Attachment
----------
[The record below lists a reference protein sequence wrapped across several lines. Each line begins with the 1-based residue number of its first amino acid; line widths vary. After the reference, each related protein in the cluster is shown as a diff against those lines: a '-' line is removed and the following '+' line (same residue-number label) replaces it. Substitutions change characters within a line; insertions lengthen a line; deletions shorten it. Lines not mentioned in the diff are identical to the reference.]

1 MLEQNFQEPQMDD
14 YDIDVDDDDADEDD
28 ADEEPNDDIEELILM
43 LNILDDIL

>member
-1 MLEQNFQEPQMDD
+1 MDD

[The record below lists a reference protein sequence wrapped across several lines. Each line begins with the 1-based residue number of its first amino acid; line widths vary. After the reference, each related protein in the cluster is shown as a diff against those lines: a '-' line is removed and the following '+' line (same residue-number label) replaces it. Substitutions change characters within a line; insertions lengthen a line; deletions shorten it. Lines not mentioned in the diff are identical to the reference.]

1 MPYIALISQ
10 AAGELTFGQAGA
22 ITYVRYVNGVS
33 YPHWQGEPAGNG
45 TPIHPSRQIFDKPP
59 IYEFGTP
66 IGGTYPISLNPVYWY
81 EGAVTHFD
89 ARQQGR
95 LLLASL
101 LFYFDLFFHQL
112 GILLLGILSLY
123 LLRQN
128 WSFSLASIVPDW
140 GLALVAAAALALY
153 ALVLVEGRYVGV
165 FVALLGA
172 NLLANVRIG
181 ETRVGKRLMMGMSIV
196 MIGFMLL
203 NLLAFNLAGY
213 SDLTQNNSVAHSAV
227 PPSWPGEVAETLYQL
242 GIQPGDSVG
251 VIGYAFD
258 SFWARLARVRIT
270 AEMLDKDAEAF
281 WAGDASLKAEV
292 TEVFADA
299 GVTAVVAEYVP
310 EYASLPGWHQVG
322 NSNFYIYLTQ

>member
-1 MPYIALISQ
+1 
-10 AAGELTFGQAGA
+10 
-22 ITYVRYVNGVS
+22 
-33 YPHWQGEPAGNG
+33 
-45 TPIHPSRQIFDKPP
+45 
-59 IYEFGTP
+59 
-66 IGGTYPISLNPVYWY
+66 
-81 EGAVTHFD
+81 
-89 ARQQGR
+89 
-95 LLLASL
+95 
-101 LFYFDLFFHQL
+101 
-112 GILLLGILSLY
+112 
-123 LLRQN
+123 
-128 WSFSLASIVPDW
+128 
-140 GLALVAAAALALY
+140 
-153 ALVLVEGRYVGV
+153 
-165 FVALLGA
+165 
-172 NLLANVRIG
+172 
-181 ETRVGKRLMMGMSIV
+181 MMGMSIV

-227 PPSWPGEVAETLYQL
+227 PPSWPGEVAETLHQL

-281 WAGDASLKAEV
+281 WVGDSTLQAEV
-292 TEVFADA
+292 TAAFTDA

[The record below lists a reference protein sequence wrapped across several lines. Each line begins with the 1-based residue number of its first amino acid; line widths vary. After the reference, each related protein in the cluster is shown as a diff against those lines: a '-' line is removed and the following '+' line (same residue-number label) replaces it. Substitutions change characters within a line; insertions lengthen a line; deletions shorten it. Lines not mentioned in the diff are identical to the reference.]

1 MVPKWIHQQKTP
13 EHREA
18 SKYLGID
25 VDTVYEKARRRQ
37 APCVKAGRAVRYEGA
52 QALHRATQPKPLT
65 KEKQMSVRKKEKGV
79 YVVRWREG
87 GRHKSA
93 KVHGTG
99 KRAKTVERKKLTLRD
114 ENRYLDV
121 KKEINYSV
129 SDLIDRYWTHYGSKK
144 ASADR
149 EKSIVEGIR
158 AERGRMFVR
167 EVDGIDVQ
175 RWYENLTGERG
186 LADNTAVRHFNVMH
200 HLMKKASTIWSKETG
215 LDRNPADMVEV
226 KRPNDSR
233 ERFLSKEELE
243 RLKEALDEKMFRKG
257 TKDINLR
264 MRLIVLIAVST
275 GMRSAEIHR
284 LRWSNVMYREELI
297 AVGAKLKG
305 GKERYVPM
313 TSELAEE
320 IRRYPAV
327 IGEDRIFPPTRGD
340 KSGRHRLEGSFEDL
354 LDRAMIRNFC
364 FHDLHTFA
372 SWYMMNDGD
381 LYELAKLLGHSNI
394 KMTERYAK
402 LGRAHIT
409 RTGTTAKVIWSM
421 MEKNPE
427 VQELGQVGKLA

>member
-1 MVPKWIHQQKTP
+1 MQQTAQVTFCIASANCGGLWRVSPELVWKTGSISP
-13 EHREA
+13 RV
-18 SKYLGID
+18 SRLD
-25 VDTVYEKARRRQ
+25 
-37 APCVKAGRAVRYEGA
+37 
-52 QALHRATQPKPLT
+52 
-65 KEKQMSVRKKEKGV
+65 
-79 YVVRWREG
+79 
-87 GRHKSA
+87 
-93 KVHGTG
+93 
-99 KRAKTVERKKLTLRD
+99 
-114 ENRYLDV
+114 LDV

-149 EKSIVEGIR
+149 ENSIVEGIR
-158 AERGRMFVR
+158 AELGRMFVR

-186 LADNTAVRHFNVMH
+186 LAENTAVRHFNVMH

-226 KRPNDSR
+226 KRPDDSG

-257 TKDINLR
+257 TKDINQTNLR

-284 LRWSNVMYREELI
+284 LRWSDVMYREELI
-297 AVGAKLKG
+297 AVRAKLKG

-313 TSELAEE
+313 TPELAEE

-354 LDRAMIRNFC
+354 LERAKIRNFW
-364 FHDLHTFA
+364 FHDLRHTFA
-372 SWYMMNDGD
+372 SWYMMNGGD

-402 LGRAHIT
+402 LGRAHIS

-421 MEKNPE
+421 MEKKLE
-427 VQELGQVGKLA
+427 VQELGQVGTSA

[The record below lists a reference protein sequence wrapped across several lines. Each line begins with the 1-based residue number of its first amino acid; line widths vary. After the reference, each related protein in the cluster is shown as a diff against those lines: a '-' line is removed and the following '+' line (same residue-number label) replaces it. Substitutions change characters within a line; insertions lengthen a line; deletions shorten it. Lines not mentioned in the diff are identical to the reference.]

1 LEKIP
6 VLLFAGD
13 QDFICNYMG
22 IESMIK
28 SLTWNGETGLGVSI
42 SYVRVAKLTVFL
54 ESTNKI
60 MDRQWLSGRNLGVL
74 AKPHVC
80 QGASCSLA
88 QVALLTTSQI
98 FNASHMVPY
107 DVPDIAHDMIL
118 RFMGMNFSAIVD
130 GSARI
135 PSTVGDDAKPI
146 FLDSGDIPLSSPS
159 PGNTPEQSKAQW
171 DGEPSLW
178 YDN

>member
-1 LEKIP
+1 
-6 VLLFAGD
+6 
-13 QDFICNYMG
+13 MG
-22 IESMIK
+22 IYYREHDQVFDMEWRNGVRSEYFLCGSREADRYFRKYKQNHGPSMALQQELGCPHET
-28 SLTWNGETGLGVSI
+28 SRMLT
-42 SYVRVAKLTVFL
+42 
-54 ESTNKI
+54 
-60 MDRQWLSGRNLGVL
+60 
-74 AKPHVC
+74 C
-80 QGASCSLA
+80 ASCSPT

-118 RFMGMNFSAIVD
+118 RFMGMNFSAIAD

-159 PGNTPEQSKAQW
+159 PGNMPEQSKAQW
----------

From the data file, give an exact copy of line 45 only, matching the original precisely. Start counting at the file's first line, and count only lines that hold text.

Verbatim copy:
-10 AAGELTFGQAGA